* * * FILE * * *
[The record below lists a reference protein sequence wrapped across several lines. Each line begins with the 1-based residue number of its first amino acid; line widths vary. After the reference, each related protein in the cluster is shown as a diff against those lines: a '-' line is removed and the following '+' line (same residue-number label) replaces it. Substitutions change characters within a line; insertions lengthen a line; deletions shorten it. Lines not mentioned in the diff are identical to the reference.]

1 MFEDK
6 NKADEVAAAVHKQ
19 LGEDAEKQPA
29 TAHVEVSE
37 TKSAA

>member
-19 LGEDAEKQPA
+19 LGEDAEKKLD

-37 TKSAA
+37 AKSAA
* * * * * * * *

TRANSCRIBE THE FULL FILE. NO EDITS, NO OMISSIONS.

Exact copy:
[The record below lists a reference protein sequence wrapped across several lines. Each line begins with the 1-based residue number of its first amino acid; line widths vary. After the reference, each related protein in the cluster is shown as a diff against those lines: a '-' line is removed and the following '+' line (same residue-number label) replaces it. Substitutions change characters within a line; insertions lengthen a line; deletions shorten it. Lines not mentioned in the diff are identical to the reference.]

1 MFEDK
6 NKADEVAAAVHKQ
19 LGEDAEKQPA
29 TAHVEVSE
37 TKSAA

>member
-19 LGEDAEKQPA
+19 LGEDAEKKLD

-37 TKSAA
+37 AKSAA